QUICK GUIDE TO 4WD BULLBARS
Bullbars for 4WD vehicles have come a long way. There are those that offer superficial protection and those that will literally throw up anything that gets in your way. Here is a look at the most common bullbars for your 4WD to help you make the right decision for your needs.
Something else to think about before you make any additions to your vehicle is the need to keep your airbags operating properly. If your vehicle has airbags, you will need to make sure the bullbar you choose is airbag compliant.
WINCH AND STEEL BULLBARS
The steel bullbar is my favourite because there are a lot of accessories that can be used with them. Once you have a winch on your 4WD, you won’t want to go outdoors without one. A winch bar is a bar that has the strength to mount a winch. It will not rip off when you use your winch to pull yourself out of the mud. These are the strongest of all bullbars. I still prefer steel over alloy or aluminium because I know I have all the strength I need.
When adding a steel bullbar to your 4WD, you must understand that you are adding a considerable amount of weight to your vehicle. You may need to upgrade your suspension to cope.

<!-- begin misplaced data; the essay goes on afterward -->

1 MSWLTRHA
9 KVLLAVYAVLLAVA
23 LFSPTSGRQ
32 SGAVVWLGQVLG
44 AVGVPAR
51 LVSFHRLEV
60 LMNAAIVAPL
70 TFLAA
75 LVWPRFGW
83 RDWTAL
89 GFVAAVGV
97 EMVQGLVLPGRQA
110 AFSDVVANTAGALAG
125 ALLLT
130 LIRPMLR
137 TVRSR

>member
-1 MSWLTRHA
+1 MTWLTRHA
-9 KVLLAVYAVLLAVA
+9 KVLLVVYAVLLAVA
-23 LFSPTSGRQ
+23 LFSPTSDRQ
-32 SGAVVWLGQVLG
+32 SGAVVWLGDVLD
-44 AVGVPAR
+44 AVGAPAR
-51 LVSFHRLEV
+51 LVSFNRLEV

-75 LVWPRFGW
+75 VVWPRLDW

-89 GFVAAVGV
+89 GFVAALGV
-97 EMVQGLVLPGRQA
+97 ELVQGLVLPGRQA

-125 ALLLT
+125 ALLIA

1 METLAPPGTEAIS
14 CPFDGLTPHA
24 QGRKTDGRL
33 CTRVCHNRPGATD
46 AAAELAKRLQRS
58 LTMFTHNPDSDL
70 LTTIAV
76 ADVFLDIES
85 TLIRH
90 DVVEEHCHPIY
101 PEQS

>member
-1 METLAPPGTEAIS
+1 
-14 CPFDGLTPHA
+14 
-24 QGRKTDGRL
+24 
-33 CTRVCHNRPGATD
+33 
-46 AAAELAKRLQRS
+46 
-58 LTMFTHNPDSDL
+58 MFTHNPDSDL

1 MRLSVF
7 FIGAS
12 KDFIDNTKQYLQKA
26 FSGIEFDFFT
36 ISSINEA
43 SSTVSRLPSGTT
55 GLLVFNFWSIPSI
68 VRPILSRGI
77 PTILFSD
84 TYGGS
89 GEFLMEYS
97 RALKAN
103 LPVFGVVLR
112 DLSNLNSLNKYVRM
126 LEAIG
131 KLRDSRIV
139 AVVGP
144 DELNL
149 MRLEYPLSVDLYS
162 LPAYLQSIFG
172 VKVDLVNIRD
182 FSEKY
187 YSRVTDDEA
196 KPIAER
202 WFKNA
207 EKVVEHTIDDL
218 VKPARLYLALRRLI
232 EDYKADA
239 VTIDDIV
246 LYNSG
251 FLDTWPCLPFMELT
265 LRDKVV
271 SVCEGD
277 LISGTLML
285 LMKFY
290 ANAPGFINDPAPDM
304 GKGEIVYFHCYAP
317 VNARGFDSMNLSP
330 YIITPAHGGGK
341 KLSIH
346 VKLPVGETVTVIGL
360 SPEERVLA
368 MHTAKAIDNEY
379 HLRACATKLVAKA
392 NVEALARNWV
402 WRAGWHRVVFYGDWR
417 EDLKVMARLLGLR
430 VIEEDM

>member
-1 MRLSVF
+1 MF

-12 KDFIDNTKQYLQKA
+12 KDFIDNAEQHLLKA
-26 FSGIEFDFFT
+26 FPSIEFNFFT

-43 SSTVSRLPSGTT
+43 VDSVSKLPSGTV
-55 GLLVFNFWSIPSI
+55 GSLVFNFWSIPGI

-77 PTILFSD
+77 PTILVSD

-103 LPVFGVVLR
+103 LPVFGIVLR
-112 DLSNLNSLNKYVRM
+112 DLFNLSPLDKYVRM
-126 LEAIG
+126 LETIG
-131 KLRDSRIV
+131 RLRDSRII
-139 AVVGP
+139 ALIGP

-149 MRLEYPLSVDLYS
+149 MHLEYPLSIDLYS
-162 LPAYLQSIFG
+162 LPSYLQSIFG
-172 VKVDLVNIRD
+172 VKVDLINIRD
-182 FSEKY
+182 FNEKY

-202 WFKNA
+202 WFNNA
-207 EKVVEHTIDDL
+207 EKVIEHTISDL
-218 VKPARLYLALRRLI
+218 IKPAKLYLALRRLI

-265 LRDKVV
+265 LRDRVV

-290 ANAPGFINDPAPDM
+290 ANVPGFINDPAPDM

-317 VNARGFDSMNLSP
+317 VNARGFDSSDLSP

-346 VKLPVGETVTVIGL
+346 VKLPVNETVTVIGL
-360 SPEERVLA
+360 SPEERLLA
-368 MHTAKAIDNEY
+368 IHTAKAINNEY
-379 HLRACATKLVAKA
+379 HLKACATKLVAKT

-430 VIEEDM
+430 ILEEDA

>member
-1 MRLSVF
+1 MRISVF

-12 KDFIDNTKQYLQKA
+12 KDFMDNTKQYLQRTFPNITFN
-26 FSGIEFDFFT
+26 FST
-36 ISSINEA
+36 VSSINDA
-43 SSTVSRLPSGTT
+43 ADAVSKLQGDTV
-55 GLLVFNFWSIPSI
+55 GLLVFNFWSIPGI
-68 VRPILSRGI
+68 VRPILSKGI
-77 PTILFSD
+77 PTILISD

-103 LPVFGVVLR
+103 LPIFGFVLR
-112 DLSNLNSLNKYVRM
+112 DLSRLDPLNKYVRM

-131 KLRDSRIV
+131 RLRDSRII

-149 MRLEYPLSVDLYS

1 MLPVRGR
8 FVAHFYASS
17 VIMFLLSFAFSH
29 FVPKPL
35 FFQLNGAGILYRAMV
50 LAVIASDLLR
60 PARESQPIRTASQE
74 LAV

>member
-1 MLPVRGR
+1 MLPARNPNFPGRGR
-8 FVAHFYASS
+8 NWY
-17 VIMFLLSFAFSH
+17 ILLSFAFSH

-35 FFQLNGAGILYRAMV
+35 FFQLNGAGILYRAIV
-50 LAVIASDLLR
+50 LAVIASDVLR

Not all steel bullbars are winch bars. If you want to put a winch on your vehicle, make sure you are getting a steel bullbar that is designed for a winch.
Alloy bullbars often look better than steel bullbars. Aluminium bullbars are very lightweight compared to steel bullbars. That means you don’t have to be concerned with suspension upgrades. A downside with alloy and aluminium bullbars is the fact that they require specialist welding when being repaired. This can be an issue when you are far in the outback.
As far as I am concerned, these bullbars are really for use driving around town than they are for serious 4WDing. It depends on what you need. If you are just using your 4WD for camping, a plastic bullbar will be of some use when in camping grounds to protect your vehicle.
Nudge bars are designed to cover your existing bumper and radiator. They are best used strictly for normal driving to protect your vehicle from dings and damage in the carpark. They have some use in caravan and camping grounds too. They are definitely not going to offer much protection for any serious 4WDing.
If you are looking for some serious protection, you will need an alloy or a steel bullbar. If anyone is going to invest in a new bullbar, I think it only makes sense to get a bullbar that is capable of handling a winch. Above that, there are a few points worth considering, including:
• Does the bullbar have a design with recovery points to fix straps and the like?
• Does the bullbar have good mounting points for accessories as you want to add them?
• Does the bullbar allow for good airflow to your radiator as well as protecting it?
• Does the bullbar allow for good ground clearance on your approach angle?
Do you have any bullbar recommendations you can share with everyone? Let us know through the comments section below.